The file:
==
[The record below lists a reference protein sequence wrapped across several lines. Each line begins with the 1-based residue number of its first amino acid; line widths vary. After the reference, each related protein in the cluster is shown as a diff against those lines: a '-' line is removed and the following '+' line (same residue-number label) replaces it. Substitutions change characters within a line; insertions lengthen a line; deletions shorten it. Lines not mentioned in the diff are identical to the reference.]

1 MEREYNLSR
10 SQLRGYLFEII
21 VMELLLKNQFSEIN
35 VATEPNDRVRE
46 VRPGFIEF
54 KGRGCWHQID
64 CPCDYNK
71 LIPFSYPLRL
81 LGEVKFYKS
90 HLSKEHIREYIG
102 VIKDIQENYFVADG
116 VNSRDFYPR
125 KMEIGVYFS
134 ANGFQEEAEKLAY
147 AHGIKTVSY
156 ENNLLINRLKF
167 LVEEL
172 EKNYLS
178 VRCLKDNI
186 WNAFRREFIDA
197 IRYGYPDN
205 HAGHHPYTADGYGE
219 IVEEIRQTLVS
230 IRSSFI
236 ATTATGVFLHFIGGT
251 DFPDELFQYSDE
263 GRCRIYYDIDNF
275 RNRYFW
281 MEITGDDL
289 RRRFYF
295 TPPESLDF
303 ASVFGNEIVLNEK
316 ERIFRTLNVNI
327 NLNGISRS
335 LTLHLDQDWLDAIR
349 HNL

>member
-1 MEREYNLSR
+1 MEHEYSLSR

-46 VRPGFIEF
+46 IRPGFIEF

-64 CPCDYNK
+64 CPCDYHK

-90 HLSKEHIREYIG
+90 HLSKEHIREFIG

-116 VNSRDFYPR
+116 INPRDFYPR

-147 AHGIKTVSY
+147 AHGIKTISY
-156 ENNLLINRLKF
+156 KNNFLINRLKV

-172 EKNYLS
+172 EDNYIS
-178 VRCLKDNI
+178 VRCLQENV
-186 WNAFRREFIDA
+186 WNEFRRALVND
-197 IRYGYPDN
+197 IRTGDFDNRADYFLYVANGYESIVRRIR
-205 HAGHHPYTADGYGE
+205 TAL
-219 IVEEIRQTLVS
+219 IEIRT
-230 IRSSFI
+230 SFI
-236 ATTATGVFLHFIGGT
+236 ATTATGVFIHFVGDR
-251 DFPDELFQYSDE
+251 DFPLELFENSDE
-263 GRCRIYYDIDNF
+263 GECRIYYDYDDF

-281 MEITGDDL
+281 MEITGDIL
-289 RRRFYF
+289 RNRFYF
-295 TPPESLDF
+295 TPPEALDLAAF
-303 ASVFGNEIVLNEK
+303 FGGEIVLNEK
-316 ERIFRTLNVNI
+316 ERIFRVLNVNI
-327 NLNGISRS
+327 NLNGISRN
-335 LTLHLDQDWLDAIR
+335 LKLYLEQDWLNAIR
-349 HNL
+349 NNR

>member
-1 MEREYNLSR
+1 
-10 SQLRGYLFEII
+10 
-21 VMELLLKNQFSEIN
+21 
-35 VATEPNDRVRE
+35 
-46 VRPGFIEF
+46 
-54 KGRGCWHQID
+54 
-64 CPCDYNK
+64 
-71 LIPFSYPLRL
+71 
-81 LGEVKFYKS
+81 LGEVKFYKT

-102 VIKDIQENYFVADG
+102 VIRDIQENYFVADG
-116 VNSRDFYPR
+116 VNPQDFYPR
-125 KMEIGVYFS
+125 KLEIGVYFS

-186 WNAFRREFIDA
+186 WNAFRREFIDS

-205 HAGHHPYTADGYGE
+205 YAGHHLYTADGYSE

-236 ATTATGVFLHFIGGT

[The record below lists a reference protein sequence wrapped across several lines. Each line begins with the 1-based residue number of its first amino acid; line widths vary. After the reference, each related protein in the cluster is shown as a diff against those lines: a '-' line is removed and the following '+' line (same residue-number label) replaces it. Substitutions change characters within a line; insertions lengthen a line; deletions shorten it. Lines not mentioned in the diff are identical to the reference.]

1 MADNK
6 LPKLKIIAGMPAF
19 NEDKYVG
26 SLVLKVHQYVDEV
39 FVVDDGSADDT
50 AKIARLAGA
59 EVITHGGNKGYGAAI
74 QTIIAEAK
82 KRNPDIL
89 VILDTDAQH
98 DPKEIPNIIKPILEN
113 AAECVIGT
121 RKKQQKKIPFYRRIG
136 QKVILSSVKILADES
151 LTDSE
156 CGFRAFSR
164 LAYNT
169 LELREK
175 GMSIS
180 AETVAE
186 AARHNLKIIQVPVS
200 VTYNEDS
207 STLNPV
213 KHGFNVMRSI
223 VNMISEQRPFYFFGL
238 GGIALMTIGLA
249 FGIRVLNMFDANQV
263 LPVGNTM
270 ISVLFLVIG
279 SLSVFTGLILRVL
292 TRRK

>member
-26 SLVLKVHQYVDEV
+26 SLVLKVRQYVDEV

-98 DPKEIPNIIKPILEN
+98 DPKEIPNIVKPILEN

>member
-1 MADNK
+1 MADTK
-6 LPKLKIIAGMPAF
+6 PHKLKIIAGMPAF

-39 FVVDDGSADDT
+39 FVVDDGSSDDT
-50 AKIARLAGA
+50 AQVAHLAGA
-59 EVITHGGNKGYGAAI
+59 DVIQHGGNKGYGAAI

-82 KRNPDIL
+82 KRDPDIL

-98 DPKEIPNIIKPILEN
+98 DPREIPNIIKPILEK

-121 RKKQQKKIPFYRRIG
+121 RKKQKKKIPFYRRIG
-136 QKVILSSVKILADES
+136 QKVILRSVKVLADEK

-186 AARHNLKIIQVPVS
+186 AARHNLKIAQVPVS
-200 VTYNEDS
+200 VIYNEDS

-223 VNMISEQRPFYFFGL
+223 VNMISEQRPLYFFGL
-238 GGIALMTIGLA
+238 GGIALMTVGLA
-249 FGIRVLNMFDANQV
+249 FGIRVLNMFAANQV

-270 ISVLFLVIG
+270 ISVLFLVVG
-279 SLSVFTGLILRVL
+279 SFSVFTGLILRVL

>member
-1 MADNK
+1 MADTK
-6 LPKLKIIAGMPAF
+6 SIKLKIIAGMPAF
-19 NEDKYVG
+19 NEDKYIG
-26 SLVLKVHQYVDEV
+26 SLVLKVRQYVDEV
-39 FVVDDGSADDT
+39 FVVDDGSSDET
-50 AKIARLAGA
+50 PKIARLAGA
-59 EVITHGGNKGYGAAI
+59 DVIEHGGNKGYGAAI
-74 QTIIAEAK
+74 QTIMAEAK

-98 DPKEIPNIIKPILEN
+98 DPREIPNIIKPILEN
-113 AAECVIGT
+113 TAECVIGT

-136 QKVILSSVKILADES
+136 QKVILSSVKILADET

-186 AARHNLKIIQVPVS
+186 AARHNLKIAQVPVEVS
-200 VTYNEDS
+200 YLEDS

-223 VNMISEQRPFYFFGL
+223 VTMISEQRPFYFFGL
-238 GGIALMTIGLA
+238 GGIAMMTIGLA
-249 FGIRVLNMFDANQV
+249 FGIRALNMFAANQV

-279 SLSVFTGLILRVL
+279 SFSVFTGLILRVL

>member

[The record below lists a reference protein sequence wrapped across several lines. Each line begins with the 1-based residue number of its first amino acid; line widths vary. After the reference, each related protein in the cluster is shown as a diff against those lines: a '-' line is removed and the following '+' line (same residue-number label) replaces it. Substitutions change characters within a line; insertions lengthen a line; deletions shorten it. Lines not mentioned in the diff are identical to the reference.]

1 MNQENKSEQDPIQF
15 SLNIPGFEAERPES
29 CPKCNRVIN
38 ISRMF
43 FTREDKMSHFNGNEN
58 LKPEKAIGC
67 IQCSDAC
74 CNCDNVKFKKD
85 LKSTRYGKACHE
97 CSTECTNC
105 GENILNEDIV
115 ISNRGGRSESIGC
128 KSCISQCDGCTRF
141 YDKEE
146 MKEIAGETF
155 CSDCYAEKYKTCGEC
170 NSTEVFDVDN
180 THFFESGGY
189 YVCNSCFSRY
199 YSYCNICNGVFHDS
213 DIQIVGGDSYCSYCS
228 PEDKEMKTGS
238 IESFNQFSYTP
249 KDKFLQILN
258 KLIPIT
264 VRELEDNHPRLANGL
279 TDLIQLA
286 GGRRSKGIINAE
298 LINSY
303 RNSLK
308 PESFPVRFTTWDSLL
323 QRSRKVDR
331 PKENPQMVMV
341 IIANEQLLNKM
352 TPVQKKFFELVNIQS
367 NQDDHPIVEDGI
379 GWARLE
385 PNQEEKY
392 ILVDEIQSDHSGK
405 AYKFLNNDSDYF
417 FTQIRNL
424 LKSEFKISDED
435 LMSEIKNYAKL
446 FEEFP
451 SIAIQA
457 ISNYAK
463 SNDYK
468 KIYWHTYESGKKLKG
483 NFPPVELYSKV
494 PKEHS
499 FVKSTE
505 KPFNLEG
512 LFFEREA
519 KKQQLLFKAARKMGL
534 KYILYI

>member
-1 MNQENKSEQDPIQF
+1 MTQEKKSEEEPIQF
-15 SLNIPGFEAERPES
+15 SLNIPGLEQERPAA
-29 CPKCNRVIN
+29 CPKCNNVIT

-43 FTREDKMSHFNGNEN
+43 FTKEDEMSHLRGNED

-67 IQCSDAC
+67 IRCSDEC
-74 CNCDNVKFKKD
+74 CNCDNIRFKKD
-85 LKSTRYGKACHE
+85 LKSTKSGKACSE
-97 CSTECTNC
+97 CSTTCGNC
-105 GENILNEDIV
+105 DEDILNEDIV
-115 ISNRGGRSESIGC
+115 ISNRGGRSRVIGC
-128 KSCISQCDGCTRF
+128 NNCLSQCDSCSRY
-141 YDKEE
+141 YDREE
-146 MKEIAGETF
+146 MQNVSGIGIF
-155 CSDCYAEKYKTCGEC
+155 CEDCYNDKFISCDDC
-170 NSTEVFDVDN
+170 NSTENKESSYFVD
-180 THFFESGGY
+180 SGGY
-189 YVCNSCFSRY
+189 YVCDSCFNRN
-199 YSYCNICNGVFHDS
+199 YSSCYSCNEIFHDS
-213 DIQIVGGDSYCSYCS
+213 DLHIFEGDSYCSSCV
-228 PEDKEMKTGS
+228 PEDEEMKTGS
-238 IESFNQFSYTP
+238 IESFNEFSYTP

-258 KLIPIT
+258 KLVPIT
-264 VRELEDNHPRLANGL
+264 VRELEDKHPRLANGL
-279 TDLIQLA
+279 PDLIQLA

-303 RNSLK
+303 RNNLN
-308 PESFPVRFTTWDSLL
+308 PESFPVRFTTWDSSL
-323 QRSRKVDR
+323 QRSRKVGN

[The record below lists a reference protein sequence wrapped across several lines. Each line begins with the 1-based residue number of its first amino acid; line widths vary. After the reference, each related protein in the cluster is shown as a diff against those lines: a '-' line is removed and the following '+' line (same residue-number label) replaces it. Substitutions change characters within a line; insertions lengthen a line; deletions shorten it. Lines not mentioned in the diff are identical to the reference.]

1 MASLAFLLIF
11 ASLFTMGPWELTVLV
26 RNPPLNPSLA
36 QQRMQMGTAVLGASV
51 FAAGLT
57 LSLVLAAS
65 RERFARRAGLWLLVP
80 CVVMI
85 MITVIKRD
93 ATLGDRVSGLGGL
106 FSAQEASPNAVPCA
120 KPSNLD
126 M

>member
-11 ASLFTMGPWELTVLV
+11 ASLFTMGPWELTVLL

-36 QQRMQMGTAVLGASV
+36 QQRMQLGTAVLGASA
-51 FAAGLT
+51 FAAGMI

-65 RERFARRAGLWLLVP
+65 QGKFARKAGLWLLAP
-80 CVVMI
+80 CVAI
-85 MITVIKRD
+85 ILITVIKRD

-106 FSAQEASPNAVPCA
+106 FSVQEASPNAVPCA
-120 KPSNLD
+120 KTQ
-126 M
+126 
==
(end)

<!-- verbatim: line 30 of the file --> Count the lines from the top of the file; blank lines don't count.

281 MEITGDDL